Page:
While the concept of a host family was initially intimidating it was one of my favorite parts of studying abroad. Prior to arriving, I filled out a brief survey about preferences which was used to match me with an incredible family. The program team did an excellent job of matching us with families that met our needs. My family was kind, welcoming, and extremely helpful in refining my Spanish. When I first arrived, they picked me up from the school, welcomed me to their house, fed me my first Spanish meal, and then took me on a tour of the neighborhood. While I was not home all the time, when I was, they did everything to make sure I was comfortable, well-fed, and enjoying my time in Spain. I loved having nightly dinners with them, watching TV together, and just getting to know them. Leaving them at the end of the program was bittersweet, but we exchanged Facebooks and they made sure to send me home with a sweet gift and many memories of my time in Spain.

Auther and friend at the Roman Aqueducts in Toledo

Toledo, Spain

Me and a friend at the Roman Aqueducts in Toledo

Most of my summer consisted of refining my Spanish inside and outside of the classroom. We had two classes a day Monday through Thursdays and had weekly quizzes on Fridays. One of the classes consisted of grammar and technical aspects and the second class was about the history of Spain. Most weekends consisted of short-day trips to surrounding cities in Spain including Toledo, Segovia, and more. We also took two long trips to Mallorca and Galicia. These trips allowed us to learn more about the different regions of Spain, bond as a group, and practice our in classroom learning to the real world. Another part of the program consisted of excursions to live Flamenco shows (and a class), tours of museums and the city, and many other cultural experiences! Every part of the program was meant to push us to refine our Spanish skills in different settings. Since we were only allowed to speak Spanish the entirety of the program, we all were able to learn and improve quickly!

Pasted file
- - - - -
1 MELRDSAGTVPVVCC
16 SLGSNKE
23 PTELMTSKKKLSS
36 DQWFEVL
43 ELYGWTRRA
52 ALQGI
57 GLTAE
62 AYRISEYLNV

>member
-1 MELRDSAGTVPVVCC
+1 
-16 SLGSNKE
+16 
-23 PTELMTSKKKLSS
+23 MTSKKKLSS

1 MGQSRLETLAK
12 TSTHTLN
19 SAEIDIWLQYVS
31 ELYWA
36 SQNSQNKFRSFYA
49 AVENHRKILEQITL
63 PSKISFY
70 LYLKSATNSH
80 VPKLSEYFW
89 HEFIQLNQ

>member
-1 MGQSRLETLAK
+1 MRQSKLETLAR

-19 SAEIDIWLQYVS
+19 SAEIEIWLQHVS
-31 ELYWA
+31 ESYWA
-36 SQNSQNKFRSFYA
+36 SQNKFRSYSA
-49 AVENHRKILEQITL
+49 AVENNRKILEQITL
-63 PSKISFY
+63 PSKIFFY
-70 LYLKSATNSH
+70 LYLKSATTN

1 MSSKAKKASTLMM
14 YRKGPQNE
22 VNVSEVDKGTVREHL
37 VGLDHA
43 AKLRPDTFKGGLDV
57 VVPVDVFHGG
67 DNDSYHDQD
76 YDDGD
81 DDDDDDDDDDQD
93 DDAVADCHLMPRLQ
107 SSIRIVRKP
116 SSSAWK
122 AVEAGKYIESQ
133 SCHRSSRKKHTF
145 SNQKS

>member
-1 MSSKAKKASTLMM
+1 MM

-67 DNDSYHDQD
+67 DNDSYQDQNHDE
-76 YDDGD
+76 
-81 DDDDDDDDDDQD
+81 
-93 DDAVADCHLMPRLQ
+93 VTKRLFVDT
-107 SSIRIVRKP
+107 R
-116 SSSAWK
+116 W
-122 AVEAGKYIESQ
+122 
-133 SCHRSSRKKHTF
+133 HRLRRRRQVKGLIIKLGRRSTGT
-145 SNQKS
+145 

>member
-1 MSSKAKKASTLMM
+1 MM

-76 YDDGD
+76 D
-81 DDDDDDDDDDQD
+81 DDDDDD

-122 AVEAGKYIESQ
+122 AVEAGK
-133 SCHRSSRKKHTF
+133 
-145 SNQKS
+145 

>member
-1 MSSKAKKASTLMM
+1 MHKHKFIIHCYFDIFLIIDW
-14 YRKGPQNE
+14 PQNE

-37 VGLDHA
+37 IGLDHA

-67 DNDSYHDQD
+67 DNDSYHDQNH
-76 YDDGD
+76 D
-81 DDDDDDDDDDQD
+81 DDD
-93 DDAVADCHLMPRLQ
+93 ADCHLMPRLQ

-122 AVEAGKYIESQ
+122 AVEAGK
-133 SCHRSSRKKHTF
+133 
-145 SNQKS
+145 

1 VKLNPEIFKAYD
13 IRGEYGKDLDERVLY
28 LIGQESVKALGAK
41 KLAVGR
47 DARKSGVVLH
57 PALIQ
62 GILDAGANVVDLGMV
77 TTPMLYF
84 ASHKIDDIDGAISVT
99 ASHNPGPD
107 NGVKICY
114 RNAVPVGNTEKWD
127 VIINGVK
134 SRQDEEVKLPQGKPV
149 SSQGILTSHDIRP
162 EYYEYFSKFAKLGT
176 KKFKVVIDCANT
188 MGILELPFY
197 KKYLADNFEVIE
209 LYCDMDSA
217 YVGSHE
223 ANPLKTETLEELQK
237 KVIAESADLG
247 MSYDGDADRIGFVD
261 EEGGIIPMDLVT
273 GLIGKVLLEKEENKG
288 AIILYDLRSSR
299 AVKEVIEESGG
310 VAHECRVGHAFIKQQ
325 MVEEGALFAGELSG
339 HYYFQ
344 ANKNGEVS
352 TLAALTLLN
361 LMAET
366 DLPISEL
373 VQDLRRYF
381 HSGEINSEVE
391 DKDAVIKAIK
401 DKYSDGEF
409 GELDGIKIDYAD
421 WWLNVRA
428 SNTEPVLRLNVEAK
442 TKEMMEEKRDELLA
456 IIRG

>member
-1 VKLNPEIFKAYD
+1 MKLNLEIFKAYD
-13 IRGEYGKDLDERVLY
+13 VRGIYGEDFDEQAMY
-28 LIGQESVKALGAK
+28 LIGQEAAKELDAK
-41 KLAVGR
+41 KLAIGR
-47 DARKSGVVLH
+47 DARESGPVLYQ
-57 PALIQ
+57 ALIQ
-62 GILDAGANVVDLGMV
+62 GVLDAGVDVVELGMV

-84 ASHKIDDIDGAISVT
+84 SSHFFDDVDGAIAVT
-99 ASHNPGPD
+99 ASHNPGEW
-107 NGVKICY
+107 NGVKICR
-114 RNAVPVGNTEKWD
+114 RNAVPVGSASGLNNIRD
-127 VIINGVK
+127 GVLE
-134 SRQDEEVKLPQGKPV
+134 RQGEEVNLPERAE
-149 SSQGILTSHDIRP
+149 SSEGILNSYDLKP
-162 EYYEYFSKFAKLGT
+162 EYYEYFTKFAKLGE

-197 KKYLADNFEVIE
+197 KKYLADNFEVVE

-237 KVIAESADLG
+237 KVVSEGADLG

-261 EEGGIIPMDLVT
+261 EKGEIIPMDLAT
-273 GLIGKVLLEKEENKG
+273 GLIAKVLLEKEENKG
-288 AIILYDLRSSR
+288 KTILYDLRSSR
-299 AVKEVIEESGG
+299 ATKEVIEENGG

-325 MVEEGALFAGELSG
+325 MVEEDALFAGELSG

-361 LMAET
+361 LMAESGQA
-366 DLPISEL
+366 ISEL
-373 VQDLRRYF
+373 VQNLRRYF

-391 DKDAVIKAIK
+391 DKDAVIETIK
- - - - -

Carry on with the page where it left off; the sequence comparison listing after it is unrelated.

Of course, there was still free time built into the program that allowed all of us to explore and enjoy our time in Spain. We had two free weekends where we were allowed to travel around Spain. My friends and I traveled to Barcelona and San Sebastián during these two free weekends. We had a blast exploring new cities and sightseeing! The free weekends were not our only opportunity for free time. During the school weeks in Madrid, we would often go out to dinners and other activities as a group. We saw all the popular sites in Madrid and were quickly able to become familiar with the city. I loved going to Retiro Park to relax and enjoy the summer with row boats, ice cream, and friendly conversation. Some of my favorite memories of Spain are just walking around and exploring the city with my friends.

Author and five friends posing for a photo in Barcelona

Barcelona, Spain

My friends and I during our free weekend in Barcelona

While I can’t share every detail about my time abroad in this brief blog, I can say this—my time abroad allowed me to grow both personally and academically. I had the opportunity to refine my Spanish, have incredible experiences, and become more independent. I am extremely grateful for the experiences I had in Spain, and I cannot wait for my next opportunity to go abroad! I strongly recommend looking into studying abroad; even if you don’t think you have time in your schedule, take the time to ask your advisor about your options!

Author and three friends posing for a selfie on a hike

San Sebastian, Spain

My friends and I on a hike in San Sebastian